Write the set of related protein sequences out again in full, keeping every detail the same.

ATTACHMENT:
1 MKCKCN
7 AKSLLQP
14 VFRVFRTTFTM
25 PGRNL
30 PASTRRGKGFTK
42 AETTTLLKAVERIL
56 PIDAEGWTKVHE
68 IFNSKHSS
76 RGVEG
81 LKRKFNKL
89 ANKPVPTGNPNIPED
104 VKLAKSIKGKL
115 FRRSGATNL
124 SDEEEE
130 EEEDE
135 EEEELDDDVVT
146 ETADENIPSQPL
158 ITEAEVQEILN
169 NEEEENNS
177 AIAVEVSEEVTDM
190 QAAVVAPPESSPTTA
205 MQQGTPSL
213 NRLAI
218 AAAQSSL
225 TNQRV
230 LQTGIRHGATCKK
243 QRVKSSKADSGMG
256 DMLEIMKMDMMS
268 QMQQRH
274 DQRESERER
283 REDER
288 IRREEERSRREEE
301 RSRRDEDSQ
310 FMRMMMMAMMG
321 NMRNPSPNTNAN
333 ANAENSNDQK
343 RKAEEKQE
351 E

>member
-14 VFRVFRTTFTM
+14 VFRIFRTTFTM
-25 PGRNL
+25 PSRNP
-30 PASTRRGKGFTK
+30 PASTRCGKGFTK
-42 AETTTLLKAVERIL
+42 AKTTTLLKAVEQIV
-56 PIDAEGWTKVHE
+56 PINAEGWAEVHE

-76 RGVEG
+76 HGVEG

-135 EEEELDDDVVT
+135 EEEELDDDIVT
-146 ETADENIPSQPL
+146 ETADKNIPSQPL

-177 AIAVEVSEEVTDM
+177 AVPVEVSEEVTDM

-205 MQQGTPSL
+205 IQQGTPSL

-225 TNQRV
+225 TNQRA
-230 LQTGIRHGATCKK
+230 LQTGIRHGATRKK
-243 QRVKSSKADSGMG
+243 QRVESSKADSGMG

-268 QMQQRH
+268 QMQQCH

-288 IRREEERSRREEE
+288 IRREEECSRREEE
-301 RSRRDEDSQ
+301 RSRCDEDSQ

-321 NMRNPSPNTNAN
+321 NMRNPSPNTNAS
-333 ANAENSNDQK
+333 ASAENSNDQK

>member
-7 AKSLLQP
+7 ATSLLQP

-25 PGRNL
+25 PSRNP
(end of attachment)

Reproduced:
1 MKCKCN
7 AKSLLQP
14 VFRVFRTTFTM
25 PGRNL
30 PASTRRGKGFTK
42 AETTTLLKAVERIL
56 PIDAEGWTKVHE
68 IFNSKHSS
76 RGVEG
81 LKRKFNKL
89 ANKPVPTGNPNIPED
104 VKLAKSIKGKL
115 FRRSGATNL
124 SDEEEE
130 EEEDE
135 EEEELDDDVVT
146 ETADENIPSQPL
158 ITEAEVQEILN
169 NEEEENNS
177 AIAVEVSEEVTDM
190 QAAVVAPPESSPTTA
205 MQQGTPSL
213 NRLAI
218 AAAQSSL
225 TNQRV
230 LQTGIRHGATCKK
243 QRVKSSKADSGMG
256 DMLEIMKMDMMS
268 QMQQRH
274 DQRESERER
283 REDER
288 IRREEERSRREEE
301 RSRRDEDSQ
310 FMRMMMMAMMG
321 NMRNPSPNTNAN
333 ANAENSNDQK
343 RKAEEKQE
351 E

>member
-14 VFRVFRTTFTM
+14 VFRIFRTTFTM
-25 PGRNL
+25 PSRNP
-30 PASTRRGKGFTK
+30 PASTRCGKGFTK
-42 AETTTLLKAVERIL
+42 AKTTTLLKAVEQIV
-56 PIDAEGWTKVHE
+56 PINAEGWAEVHE

-76 RGVEG
+76 HGVEG

-135 EEEELDDDVVT
+135 EEEELDDDIVT
-146 ETADENIPSQPL
+146 ETADKNIPSQPL

-177 AIAVEVSEEVTDM
+177 AVPVEVSEEVTDM

-205 MQQGTPSL
+205 IQQGTPSL

-225 TNQRV
+225 TNQRA
-230 LQTGIRHGATCKK
+230 LQTGIRHGATRKK
-243 QRVKSSKADSGMG
+243 QRVESSKADSGMG

-268 QMQQRH
+268 QMQQCH

-288 IRREEERSRREEE
+288 IRREEECSRREEE
-301 RSRRDEDSQ
+301 RSRCDEDSQ

-321 NMRNPSPNTNAN
+321 NMRNPSPNTNAS
-333 ANAENSNDQK
+333 ASAENSNDQK

>member
-7 AKSLLQP
+7 ATSLLQP

-25 PGRNL
+25 PSRNP